Oops, I liked Batman Vs Superman
The following contains spoilers (and positivity) for Batman Vs Superman: Dawn of Justice.
I’m not going to pretend this is a well-crafted movie. It’s a convoluted mess, just like its title. There are many valid criticisms to be made. But I like messes — as long as there’s also substance, and there’s just so much packed into this film. Too much, that’s one of the valid criticisms, but so much! And I want to talk about that.
Specifically, I want to talk about psychology.
I want to talk about Bruce Wayne’s PTSD. It started when he was a child and witnessed the murder of his parents. It continued through his years as Batman, however many they were, and whatever they contained. And it culminated in his experience during the destruction of Metropolis. I want to talk about Bruce Wayne’s nightmares. About his monuments to destruction. About his inability to connect to people as anything other than a hero or a monster.
I want to talk about the Marthas. About Martha Wayne’s mausoleum and Martha Kent’s waitressing. I want to talk about the Martha sized hole in Bruce Wayne’s life and why that’s all it takes to drag him back to sanity. I want to talk about Martha Kent’s resilience and how she passed it on to her son. I want to talk about Clark’s ability to connect to people as people despite being a hero and a monster.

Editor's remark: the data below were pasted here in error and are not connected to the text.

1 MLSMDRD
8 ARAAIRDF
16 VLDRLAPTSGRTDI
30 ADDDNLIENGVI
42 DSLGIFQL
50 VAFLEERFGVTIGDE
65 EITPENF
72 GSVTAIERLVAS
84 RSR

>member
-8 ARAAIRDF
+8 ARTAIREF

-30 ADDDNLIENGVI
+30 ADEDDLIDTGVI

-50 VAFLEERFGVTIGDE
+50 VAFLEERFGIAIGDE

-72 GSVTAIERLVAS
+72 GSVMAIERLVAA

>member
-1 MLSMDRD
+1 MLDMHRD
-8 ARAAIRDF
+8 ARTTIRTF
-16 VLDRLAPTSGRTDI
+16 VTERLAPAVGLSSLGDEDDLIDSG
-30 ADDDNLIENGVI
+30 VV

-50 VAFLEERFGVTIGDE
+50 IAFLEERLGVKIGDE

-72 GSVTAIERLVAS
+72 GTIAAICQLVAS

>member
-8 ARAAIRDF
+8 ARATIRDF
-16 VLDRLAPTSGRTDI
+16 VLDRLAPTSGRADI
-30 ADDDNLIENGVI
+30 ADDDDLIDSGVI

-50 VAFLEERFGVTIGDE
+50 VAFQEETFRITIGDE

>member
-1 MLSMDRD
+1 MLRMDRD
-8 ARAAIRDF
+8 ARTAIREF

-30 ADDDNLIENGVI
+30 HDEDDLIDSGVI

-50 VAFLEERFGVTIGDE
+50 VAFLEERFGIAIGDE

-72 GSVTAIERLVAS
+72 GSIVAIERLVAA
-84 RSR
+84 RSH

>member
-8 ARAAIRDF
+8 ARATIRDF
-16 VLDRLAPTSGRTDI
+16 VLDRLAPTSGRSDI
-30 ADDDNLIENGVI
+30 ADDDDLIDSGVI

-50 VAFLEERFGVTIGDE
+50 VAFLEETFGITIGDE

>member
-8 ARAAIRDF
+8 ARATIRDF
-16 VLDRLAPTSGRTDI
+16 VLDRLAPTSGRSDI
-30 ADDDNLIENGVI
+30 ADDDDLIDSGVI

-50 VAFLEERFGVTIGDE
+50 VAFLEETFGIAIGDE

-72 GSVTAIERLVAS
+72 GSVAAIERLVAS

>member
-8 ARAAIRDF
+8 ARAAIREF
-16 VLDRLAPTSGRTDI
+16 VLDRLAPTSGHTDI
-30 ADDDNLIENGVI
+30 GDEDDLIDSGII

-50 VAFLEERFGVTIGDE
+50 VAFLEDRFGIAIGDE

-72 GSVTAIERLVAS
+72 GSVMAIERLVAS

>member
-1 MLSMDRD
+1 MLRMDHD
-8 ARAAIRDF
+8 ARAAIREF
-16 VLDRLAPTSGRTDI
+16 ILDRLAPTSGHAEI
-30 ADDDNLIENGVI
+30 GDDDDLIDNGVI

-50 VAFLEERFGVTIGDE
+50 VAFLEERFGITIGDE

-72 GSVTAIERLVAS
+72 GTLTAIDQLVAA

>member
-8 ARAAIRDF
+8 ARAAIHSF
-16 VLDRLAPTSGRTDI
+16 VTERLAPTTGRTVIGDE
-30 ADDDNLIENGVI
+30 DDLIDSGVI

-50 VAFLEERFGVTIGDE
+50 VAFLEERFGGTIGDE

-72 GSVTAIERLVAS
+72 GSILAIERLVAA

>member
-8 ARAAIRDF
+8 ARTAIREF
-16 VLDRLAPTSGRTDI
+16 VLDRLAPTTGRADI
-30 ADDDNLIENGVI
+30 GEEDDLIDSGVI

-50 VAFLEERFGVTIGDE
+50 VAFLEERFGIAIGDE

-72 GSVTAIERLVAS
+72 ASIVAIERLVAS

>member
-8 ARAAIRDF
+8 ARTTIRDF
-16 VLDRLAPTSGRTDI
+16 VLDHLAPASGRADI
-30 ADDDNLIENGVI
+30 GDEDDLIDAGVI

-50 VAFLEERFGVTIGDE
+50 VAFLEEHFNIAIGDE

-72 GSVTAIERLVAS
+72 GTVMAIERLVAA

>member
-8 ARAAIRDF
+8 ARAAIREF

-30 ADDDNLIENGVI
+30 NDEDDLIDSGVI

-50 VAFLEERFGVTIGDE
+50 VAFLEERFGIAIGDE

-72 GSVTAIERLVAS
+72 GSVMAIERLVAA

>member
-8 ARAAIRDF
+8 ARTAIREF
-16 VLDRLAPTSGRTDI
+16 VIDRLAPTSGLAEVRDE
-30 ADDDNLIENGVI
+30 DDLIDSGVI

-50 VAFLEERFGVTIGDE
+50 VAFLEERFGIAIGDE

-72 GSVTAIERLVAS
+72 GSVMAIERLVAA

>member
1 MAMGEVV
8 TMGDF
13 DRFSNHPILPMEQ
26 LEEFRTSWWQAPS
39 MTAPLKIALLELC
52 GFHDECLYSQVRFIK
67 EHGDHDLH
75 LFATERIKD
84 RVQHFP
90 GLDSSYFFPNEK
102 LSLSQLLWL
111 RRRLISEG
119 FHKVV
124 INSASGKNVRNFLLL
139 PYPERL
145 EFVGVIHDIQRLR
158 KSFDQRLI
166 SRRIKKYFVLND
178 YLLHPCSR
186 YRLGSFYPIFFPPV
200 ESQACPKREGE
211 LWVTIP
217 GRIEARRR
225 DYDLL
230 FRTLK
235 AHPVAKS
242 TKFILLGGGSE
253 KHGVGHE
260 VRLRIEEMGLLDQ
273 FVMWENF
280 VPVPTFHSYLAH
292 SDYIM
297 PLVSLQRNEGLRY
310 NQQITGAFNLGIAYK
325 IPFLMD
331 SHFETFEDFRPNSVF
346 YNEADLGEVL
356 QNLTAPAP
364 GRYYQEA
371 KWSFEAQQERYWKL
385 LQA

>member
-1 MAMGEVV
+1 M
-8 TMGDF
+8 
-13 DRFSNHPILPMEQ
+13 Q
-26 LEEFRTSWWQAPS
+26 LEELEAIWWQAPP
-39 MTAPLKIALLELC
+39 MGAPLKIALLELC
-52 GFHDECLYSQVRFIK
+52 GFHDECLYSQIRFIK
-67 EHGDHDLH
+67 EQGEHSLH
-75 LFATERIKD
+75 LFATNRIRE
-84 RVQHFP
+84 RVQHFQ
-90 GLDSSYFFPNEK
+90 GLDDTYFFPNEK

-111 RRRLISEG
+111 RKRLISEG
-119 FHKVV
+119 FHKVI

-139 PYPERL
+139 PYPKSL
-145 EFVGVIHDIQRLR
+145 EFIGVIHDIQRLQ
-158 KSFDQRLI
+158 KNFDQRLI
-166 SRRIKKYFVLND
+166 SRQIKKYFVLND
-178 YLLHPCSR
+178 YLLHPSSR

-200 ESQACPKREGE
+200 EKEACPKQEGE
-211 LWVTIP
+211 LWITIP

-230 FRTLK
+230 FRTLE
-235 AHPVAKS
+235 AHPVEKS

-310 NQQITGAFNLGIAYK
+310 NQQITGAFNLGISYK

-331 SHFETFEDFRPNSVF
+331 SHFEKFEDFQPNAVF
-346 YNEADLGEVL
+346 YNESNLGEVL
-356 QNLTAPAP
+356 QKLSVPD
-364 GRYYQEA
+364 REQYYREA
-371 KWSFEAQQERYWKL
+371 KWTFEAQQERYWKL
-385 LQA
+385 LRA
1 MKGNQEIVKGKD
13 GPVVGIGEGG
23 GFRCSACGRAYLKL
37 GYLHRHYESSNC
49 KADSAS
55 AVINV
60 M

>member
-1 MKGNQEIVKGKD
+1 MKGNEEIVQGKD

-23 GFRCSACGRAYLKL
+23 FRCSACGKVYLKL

I want to talk about Lex Luthor speaking in analogies and references and direct quotes. I want to talk about his choices. I want to talk about young Lex reading Dante and Shelley and Nabokov and Carroll to escape from his cruel and lonely reality. I want to talk about his obsession with gods and monsters living among us and his determination to be the most powerful one.
I want to talk about Lois Lane. She’s the key! Lois never asks Clark to be anything other than himself. Not a god, not a monster, he’s her hero but she doesn’t keep him on a pedestal. He doesn’t have to pretend to be any of it, he just gives and takes and makes mistakes, but also love. I want to talk about how active and proactive Lois is throughout this movie despite Luthor’s plots to use her as bait.
Mostly I want to talk about the dawn of justice. My first reaction to Man of Steel was exhaustion. I saw it at a Saturday morning matinee and afterwards I went home and took a four hour nap. I haven’t watched it again because every time I consider it, I immediately start to feel tired. I didn’t dislike the film, but it made me tired.
Just like Bruce. Just like Diana. I think not having seen Man of Steel recently helped me enjoy Dawn of Justice because I was following along Bruce’s, and to a lesser extent Diana’s, perspective. Batman, the world, the film, are dark so Superman, the light, the dawn mean that much more. Dawn of Justice ends with a death, with two funerals for both the hero and the man, but I walked home smiling. I didn’t need a nap, I needed to talk about psychology! And hope. Because at the end of the film, Bruce and Diana realize they don’t have to do it alone anymore.
Throughout this film, and the previous one, Kal-El is told he is alone in the universe. Krypton is gone. His family is gone. Humanity will never understand him. They see him as a god or a monster, an other. Even as Clark, Perry tells him his morals set him apart from ‘the way the world is now’. But Clark doesn’t accept it. He chooses to prioritize Martha and Lois. He chooses to fall in love. He chooses to call this world his world. He chooses to not be alone.
And Bruce and Diana choose to build on it. To crawl back toward the light.
Structurally Dawn of Justice is overwrought and more like a collection of scenes than a coherent film. But thematically it has . . . heart? I think heart. And I want to talk about that.
Batman vs Superman: Dawn of Justice is now playing.